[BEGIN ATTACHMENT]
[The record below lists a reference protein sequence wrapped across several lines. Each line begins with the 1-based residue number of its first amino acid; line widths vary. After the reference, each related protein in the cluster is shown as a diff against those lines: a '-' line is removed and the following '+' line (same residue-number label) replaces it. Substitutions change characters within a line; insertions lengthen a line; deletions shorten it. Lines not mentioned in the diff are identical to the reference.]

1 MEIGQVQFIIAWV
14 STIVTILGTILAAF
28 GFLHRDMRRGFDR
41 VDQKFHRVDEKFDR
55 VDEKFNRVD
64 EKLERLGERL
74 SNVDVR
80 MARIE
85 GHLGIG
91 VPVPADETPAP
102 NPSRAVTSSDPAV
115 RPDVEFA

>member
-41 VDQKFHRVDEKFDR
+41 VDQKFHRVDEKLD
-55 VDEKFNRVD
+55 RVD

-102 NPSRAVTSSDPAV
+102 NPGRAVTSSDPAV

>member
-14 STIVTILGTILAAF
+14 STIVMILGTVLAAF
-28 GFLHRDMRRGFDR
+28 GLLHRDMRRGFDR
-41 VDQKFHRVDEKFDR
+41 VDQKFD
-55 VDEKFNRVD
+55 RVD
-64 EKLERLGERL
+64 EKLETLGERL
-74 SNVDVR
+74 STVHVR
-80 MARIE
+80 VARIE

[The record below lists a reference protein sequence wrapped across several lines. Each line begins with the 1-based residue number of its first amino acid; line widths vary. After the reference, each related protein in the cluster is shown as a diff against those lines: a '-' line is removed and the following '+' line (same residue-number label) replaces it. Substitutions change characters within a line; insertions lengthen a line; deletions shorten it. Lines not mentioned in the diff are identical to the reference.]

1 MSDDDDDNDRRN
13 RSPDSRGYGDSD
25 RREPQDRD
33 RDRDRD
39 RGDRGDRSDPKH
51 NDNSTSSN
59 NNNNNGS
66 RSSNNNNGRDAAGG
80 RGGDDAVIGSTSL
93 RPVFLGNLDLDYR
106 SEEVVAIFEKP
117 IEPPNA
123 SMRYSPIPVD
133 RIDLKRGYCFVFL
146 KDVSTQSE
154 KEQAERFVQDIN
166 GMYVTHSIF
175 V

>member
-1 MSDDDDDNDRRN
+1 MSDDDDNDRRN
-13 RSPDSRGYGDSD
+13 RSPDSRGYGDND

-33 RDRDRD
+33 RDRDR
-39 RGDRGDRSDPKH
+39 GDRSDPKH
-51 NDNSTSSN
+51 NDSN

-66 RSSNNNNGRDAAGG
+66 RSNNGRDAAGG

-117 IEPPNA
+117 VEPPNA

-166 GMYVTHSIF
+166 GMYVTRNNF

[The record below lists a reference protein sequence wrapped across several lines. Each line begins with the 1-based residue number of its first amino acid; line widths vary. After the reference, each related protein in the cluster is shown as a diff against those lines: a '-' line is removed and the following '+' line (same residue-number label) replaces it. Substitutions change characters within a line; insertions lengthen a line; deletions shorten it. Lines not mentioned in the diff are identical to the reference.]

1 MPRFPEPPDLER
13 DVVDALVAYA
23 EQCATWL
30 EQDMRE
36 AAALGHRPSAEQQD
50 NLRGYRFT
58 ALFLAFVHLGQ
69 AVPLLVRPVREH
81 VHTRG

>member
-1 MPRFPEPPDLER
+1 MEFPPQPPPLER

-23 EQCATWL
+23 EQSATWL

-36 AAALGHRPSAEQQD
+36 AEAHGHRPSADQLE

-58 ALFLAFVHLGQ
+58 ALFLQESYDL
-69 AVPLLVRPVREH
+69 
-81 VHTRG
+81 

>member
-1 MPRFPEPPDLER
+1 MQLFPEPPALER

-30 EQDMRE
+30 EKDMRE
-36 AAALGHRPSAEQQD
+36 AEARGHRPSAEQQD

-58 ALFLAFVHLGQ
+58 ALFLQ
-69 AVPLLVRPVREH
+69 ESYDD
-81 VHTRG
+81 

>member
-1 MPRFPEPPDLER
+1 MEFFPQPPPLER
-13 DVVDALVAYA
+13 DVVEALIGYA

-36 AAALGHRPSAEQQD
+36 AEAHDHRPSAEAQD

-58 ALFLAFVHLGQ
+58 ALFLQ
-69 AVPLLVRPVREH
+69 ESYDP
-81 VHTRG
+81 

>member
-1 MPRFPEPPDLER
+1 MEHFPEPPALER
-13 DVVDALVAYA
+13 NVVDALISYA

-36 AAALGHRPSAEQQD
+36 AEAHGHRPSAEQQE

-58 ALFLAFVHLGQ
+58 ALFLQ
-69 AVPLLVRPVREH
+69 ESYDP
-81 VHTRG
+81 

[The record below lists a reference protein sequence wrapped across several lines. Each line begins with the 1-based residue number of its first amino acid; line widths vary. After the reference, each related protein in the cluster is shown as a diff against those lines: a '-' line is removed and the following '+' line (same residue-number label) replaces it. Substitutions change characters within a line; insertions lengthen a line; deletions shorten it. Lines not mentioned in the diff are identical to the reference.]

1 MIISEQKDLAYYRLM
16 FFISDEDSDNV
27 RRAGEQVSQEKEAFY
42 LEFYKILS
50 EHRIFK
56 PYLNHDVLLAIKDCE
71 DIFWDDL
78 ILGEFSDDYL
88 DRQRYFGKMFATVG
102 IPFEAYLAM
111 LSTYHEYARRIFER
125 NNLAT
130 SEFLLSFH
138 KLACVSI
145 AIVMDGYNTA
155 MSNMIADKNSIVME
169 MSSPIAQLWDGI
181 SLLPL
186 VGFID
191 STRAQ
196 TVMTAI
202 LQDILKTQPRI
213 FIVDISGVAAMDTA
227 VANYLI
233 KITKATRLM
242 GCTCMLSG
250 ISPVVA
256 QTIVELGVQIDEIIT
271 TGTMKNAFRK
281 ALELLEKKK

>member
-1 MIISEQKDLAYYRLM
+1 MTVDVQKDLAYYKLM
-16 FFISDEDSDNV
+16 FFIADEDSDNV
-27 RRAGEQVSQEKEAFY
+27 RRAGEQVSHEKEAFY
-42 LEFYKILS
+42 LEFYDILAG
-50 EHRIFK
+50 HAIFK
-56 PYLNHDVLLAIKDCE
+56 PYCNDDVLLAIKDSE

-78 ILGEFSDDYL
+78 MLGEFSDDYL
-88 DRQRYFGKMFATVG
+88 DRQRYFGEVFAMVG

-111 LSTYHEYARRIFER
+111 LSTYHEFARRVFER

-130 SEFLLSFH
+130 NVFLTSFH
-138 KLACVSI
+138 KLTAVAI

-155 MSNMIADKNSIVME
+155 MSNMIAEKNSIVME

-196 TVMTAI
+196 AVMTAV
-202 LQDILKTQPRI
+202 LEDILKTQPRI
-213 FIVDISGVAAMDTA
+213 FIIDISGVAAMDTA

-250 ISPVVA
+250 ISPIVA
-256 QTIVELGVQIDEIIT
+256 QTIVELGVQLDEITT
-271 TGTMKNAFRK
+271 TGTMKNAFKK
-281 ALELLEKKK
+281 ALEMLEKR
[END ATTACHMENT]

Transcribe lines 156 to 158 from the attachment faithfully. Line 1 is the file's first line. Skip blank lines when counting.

202 LQDILKTQPRI
213 FIVDISGVAAMDTA
227 VANYLI